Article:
Climate Research Initiative

The Community Engagement Core (CEC) of the CHART Center seeks to solidify an equitable partnership with community leaders and key stakeholders in climate and health to strengthen the resilience of Atlanta neighborhoods to the impact of climate change on health. We utilize innovative methods of community and stakeholder engagement to actively engage partners, including under-resourced and climate-impacted communities, in all phases of current and future center research projects with the goal of creating tangible benefits in Atlanta and beyond. We apply principles of community-based participatory research (CBPR), systems science, and concept mapping to prioritize actionable research and support residents to implement projects to strengthen their adaptive capacity to the impact of climate change on their health. The CEC provides opportunities for bidirectional learning in alignment with the principles of CBPR to build and sustain equitable partnerships. 

We will achieve the CEC objective through the following specific aims: 

  1. Maintain and expand multi-directional dialogue and collaboration around climate, health, and justice with Atlanta-area communities most impacted by heat exposure and other climate hazards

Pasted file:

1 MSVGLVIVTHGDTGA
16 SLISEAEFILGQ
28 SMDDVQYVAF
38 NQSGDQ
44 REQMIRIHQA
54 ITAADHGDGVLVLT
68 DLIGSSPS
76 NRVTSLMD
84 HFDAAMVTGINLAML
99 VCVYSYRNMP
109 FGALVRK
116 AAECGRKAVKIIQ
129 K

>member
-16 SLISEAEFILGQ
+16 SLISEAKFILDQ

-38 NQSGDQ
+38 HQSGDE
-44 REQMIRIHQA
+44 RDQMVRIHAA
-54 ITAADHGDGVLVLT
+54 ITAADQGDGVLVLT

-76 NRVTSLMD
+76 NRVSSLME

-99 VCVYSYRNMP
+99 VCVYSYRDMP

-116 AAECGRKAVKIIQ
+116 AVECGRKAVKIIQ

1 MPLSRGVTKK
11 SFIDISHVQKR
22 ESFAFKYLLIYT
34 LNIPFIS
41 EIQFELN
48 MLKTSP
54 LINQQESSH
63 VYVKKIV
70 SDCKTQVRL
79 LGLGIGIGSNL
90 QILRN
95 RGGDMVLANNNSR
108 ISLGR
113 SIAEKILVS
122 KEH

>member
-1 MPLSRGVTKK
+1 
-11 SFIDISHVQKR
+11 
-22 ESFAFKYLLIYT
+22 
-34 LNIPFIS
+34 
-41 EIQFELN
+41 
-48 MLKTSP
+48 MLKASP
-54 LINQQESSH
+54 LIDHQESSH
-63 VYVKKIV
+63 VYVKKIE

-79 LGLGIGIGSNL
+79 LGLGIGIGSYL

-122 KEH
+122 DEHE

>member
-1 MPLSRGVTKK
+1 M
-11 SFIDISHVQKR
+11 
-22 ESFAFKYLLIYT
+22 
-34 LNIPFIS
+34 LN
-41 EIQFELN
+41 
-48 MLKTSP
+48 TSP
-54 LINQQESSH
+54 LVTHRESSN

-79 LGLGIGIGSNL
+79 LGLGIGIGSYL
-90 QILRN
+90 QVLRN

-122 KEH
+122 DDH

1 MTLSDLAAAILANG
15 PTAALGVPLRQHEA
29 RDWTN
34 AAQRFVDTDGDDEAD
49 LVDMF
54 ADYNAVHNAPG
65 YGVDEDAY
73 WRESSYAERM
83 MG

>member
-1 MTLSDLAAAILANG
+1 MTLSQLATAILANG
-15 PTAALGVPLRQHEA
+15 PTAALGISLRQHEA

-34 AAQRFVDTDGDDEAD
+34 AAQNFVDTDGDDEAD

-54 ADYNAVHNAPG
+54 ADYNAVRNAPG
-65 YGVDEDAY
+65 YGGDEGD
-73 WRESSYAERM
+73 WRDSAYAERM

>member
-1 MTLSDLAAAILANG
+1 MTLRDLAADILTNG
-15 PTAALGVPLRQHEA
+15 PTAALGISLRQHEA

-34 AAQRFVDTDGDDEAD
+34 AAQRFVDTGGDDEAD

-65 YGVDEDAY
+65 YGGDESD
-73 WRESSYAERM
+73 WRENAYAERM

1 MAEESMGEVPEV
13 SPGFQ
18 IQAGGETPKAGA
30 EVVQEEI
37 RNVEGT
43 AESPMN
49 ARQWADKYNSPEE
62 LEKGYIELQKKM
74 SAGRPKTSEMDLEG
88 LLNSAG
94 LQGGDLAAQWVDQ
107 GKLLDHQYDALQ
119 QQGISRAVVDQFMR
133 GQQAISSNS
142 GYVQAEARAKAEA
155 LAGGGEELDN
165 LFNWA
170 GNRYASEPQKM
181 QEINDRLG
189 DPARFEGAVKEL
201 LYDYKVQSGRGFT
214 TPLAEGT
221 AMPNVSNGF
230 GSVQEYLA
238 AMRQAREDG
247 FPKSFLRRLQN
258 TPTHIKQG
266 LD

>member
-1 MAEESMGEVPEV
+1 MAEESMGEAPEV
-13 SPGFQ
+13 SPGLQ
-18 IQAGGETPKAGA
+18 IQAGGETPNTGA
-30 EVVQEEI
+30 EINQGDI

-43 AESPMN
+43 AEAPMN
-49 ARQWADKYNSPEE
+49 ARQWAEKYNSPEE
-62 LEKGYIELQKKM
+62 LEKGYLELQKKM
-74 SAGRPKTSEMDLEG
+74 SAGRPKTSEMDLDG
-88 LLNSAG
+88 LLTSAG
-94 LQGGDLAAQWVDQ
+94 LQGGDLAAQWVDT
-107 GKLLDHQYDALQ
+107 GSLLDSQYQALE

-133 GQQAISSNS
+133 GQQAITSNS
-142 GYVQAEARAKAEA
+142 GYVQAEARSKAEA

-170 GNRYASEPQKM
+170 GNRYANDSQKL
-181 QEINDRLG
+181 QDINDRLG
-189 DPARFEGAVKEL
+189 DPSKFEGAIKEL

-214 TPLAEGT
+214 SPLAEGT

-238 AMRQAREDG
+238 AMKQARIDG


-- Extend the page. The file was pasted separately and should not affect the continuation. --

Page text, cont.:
2. Enhance community capacity to address local climate change and health concerns
  3. Guide CHART Scientists in community engagement and community-engaged research


By the end of the project period, the CEC will have established a strong and diverse Partner Steering Committee that has a meaningful role in the CHART Center. We will have supported bidirectional learning that has enhanced local communities’ capacity to address climate and health priorities and has strengthened the capacity of CHART scientists to partner with communities in equitable and actionable research. This work will lay a solid foundation for a sustainable partnership that will work collaboratively to strengthen the resilience of priority communities in Atlanta and beyond to address the impact of climate change on health.

Aim 1

Identify disparities in associations between heat and emergency department (ED) visits in Atlanta, GA

Aim 2

Assess risk factors among patients experiencing heat-related illness (HRI) requiring ED care using a mixed methods matched case-control study design

Aim 3

Characterize temperature exposure for individuals living in under-resourced communities